Changing Generated Code in VS2008

Have you ever been dissatisfied with the code that is automatically generated by Visual Studio in response to various commands that you perform. For example, in VS2005, I got used to using the prop snippet to create properties. This snippet created a property declaration complete with a private backing variable. However, in VS2008, the prop snippet was modified to create a property declaration in the form of the automatic property declaration. That, to me, was annoying.

(Note to Microsoft: Please consider the existing snippets to be part of what you consider when looking at backwards compatibility. Create more snippets, sure. But please don’t change what the current snippets do…especially when the ‘better’ snippets are not actually better)

Or, consider the fact that, as more and more work is done in WPF, the need to ensure that business classes implement INotifyPropertyChanged grows. Adding or modifying a snippet to include the code to call PropertyChanged could be quite useful. It certainly has been for me.

Little known by most developers is the location for the snippets that Visual Studio provides. Or, what might be more interesting to intrepid developers, the snippets used by Visual Studio refactoring. All of these are found in %ProgramFiles%\Microsoft Visual Studio 9.0\VC#\Snippets\1033. The keyword snippets can be found in the Visual C# subdirectory, while the refactoring snippets can be found in the Refactoring subdirectory. Take a look at what’s there and you may be surprised how you can increase your productivity for mundane (and frequent) tasks.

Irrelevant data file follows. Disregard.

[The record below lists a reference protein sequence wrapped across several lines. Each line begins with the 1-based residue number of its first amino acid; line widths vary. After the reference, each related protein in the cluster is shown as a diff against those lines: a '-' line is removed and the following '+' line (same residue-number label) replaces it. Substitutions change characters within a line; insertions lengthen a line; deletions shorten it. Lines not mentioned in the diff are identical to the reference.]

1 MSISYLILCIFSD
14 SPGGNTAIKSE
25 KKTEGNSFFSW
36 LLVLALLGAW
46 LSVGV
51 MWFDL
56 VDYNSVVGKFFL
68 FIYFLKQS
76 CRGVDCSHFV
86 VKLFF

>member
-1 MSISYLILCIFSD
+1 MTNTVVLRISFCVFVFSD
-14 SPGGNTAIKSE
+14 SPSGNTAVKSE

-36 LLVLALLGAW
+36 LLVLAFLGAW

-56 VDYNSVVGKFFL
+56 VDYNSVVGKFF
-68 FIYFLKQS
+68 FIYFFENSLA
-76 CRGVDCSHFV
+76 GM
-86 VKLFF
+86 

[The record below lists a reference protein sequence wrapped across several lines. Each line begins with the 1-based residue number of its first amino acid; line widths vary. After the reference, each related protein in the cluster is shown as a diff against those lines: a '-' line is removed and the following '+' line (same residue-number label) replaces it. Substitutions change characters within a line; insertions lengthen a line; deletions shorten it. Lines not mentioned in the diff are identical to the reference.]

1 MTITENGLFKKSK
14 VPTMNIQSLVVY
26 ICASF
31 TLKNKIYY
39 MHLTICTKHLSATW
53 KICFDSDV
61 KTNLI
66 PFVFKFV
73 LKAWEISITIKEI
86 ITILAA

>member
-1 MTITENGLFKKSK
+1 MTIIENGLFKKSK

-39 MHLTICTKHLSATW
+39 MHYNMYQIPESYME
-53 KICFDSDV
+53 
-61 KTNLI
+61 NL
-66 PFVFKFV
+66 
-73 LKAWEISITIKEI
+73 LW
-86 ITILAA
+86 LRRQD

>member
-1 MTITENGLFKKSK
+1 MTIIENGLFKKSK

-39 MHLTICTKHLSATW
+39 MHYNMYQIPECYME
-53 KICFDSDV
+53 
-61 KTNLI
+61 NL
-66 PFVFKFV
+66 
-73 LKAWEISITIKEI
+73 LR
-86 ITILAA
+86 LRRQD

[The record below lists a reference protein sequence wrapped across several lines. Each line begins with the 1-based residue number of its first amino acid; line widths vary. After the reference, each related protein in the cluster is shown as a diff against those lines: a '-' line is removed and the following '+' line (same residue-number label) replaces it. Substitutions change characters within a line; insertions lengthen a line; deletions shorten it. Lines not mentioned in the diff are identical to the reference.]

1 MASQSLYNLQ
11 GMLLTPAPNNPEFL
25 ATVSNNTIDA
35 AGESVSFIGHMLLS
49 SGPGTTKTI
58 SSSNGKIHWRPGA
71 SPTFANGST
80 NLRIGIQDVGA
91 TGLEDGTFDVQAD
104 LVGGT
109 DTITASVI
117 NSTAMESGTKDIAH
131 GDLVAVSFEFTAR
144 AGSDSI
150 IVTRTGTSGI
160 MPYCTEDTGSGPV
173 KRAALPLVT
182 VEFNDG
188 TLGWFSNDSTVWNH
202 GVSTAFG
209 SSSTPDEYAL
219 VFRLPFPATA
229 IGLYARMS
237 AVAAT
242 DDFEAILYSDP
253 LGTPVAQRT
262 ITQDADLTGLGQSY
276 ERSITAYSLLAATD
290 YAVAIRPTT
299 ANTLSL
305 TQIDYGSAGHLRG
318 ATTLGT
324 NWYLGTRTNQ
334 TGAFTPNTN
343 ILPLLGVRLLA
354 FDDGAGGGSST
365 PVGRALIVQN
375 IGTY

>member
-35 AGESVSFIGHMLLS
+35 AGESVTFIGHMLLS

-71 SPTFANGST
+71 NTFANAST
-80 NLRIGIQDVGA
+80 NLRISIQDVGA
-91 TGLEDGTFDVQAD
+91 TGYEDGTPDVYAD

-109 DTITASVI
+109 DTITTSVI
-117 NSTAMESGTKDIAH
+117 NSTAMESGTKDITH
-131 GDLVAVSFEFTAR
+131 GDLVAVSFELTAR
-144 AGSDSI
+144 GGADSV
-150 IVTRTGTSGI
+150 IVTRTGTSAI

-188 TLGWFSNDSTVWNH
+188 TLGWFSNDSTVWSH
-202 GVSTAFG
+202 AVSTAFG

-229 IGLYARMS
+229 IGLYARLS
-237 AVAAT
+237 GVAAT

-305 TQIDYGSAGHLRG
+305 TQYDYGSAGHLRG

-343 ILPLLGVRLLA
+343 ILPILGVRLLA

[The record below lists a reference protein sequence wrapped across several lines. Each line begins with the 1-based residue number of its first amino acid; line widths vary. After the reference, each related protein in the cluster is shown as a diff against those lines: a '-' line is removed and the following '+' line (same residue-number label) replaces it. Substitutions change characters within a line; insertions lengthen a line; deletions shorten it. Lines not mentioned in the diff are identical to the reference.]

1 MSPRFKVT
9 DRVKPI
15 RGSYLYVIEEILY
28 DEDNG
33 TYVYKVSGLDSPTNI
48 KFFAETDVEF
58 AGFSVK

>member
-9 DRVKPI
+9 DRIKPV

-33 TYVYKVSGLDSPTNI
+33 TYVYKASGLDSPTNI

“Fixing” the WPF Designer

If you use WPF on a regular basis, then I can take a good guess as the esteem in which you hold the designer. While it has it’s place, hard code WPF devs using XAML directly. It’s much each to get the result that you’re looking for quickly. The problem I’ve always had is that when you open a WPF file, even when you have disabled the design portion, there is still a significant time lag.

Thanks to Fabrice Marguerie who wrote this blog post which describes how to eliminate that annoying delay.

It’s nice to have less friction between me and my XAML. :)

Walking the WPF Control Hierarchy

I just finished teaching a Silverlight/WPF course last week. As is true in almost every course I teach, there were questions from people who are trying to use the technology in the real world. It's what I love about teaching...that I always learn something about how people use the tools they have been given.

In this particular case, the problem was relating to walking the control hierarchy in a user control. The user control contained a DataGrid and the goal was to get from a particular cell within the DataGrid back to the user control itself. The code that was written to do so looks approximately like the following.

public UserControl GetContainingUserControl(FrameworkElement element)


   if (element is UserControl)

      return element;


      return GetContainingUserControl(element.Parent);


The problem with the code is that, in the case specified, the Parent becomes null before the UserControl is found. For most developers, this is a strange and unexpected turn of affairs. For most hierarchies, it seems completely reasonable to presume that every element in a hierarchy will have a non-null parent except the root of the tree. But if you read over the description of the Parent property closely, you will see that it could be null. From MSDN,

Parent may be a null reference (Nothing in Visual Basic) in cases where an object was instantiated, but is not attached to an object that eventually connects to the Silverlight RootVisual, or the application object.

Ouch. Sure it's documented, but still. Ouch.

Fortunately, there is a solution, found in an incredibly useful class named VisualTreeHelper. This class exposes a number of methods that can be used to navigate up and down the visual hierarchy in a WPF interface component. There is, for example, a GetChild method that retrieves a particular child element. As well, of particular interest for this example, there is a GetParent method that retrieves the parent of a given element. This method will not return a null parent until the top of the visual hierarchy is reached.